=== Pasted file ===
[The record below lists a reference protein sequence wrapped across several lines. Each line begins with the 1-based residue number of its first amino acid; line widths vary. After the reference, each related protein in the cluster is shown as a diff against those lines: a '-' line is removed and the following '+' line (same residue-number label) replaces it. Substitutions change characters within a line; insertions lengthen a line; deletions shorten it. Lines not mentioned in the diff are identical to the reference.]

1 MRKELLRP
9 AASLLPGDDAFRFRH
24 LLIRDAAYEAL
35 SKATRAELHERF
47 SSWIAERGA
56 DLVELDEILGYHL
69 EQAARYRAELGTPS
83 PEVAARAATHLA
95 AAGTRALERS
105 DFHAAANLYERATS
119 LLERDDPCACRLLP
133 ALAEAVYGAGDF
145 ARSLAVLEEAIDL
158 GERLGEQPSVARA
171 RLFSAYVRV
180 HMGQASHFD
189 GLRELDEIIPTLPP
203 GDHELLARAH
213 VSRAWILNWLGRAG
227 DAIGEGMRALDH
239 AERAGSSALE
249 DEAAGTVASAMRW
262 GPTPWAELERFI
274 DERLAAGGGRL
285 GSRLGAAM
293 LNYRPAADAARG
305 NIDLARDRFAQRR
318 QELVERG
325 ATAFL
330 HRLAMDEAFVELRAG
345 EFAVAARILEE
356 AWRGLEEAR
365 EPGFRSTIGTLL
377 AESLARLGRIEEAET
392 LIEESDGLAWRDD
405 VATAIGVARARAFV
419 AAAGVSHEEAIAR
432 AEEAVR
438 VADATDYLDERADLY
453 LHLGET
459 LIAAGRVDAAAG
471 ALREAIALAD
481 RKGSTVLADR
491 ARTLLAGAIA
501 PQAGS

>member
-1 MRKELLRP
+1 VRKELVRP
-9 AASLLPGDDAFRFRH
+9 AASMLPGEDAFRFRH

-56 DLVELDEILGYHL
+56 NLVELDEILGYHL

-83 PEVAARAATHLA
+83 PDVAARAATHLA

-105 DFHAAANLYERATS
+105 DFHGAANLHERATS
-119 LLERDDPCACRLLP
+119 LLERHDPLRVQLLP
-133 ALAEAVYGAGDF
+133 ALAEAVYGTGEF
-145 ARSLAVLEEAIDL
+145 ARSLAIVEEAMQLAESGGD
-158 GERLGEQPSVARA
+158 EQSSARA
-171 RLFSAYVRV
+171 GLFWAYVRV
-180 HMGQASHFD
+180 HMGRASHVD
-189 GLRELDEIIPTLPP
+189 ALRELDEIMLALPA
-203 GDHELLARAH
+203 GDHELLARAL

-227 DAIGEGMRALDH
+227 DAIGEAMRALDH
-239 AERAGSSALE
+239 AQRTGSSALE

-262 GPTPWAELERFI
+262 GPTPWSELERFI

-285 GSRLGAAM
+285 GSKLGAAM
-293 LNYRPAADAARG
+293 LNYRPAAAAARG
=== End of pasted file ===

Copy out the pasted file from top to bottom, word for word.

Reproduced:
[The record below lists a reference protein sequence wrapped across several lines. Each line begins with the 1-based residue number of its first amino acid; line widths vary. After the reference, each related protein in the cluster is shown as a diff against those lines: a '-' line is removed and the following '+' line (same residue-number label) replaces it. Substitutions change characters within a line; insertions lengthen a line; deletions shorten it. Lines not mentioned in the diff are identical to the reference.]

1 MRKELLRP
9 AASLLPGDDAFRFRH
24 LLIRDAAYEAL
35 SKATRAELHERF
47 SSWIAERGA
56 DLVELDEILGYHL
69 EQAARYRAELGTPS
83 PEVAARAATHLA
95 AAGTRALERS
105 DFHAAANLYERATS
119 LLERDDPCACRLLP
133 ALAEAVYGAGDF
145 ARSLAVLEEAIDL
158 GERLGEQPSVARA
171 RLFSAYVRV
180 HMGQASHFD
189 GLRELDEIIPTLPP
203 GDHELLARAH
213 VSRAWILNWLGRAG
227 DAIGEGMRALDH
239 AERAGSSALE
249 DEAAGTVASAMRW
262 GPTPWAELERFI
274 DERLAAGGGRL
285 GSRLGAAM
293 LNYRPAADAARG
305 NIDLARDRFAQRR
318 QELVERG
325 ATAFL
330 HRLAMDEAFVELRAG
345 EFAVAARILEE
356 AWRGLEEAR
365 EPGFRSTIGTLL
377 AESLARLGRIEEAET
392 LIEESDGLAWRDD
405 VATAIGVARARAFV
419 AAAGVSHEEAIAR
432 AEEAVR
438 VADATDYLDERADLY
453 LHLGET
459 LIAAGRVDAAAG
471 ALREAIALAD
481 RKGSTVLADR
491 ARTLLAGAIA
501 PQAGS

>member
-1 MRKELLRP
+1 VRKELVRP
-9 AASLLPGDDAFRFRH
+9 AASMLPGEDAFRFRH

-56 DLVELDEILGYHL
+56 NLVELDEILGYHL

-83 PEVAARAATHLA
+83 PDVAARAATHLA

-105 DFHAAANLYERATS
+105 DFHGAANLHERATS
-119 LLERDDPCACRLLP
+119 LLERHDPLRVQLLP
-133 ALAEAVYGAGDF
+133 ALAEAVYGTGEF
-145 ARSLAVLEEAIDL
+145 ARSLAIVEEAMQLAESGGD
-158 GERLGEQPSVARA
+158 EQSSARA
-171 RLFSAYVRV
+171 GLFWAYVRV
-180 HMGQASHFD
+180 HMGRASHVD
-189 GLRELDEIIPTLPP
+189 ALRELDEIMLALPA
-203 GDHELLARAH
+203 GDHELLARAL

-227 DAIGEGMRALDH
+227 DAIGEAMRALDH
-239 AERAGSSALE
+239 AQRTGSSALE

-262 GPTPWAELERFI
+262 GPTPWSELERFI

-285 GSRLGAAM
+285 GSKLGAAM
-293 LNYRPAADAARG
+293 LNYRPAAAAARG